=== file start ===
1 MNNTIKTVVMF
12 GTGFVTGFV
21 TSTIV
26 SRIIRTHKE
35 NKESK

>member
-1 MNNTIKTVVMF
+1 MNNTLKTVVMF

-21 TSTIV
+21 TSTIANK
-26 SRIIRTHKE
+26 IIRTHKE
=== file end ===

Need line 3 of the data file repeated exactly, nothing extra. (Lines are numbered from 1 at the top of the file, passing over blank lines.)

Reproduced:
21 TSTIV